Reading about the people, their families and groups and traditions, was engrossing. I loved learning about their songs, the way they hunt and dress, and how they act. Their hierarchy was interesting as well. Kol hunted mammoths (though he preferred not to), saber tooth cats (though only because they attacked him first), and honey bees so he could gather honey for his tribe. They skinned the animals for pelts, which they made into blankets and clothing and rugs and other materials, then they chopped up the meat for meals, which they ate at the fire as a family, everyone laughing and dancing and singing. They are such peaceful and happy people, without internet and vehicles and buildings and pollution. They have fresh air, nature, and their form of transportation is their feet, or a canoe on the lake. They are strong and admirable, especially as you get to know the characters more.
The war we get a hint of in the synopsis is a dark, dangerous war that did not end without loss or death. It was too easy to get lost in all the action and danger, feeling the urge to join in even though it isn’t real. I was rooting for one side, waiting to see what they would do and what the others would do, and with all the injuries and blood, I was definitely terrified for some characters. Their strength kept them alive, along with their survival skills and knowledge, which was heartening to read, but also heart breaking at times because of how close death came knocking at times.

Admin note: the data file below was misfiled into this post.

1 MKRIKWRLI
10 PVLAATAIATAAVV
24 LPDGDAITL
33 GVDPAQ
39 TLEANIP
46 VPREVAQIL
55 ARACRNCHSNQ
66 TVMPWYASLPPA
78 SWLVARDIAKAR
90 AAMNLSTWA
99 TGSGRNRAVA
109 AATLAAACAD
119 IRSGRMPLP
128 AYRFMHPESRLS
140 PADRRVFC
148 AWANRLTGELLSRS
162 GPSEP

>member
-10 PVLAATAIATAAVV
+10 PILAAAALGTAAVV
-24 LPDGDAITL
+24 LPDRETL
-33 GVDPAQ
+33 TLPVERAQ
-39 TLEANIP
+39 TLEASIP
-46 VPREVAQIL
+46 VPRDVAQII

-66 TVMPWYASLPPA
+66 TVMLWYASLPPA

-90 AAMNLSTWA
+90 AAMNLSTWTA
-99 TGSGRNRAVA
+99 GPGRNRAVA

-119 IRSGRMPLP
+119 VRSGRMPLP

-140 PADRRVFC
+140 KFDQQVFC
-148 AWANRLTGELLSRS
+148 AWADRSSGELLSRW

Ivory and Bone is a compelling, rich tale that sticks with you long after you’ve finished reading it. It’s heartening bonds and strength will make you smile and feel warm. It’s a brilliant, lovely tale about love and losses and the basic human desires.
The book is told from Kol’s POV, but with a mix of a second person point-of-view, where the reader is referred to as Mya’s character. It’s weirdly interesting and well, I do admit it made me swoon a couple of times. Kol’s narration is intensely poetic at times, it’ll leave butterflies in your stomach.
The plot is okay, the pacing is great, but really it’s the characters that stood out. The character development of Kol, Mya and the others is delightful to follow. Although, I sort of had a problem following the characters and their names because they’re pretty unusual and they’re really many. I felt like I was reading Game of Thrones because of the number of characters.
I also like the chemistry between Kol and Mya and how Kol is this awkward guy pining for a girl, and Mya is this strong, composed girl who always keeps her emotions in check. It was pretty cool to see their story unfold and I’m glad it wasn’t the center of the story.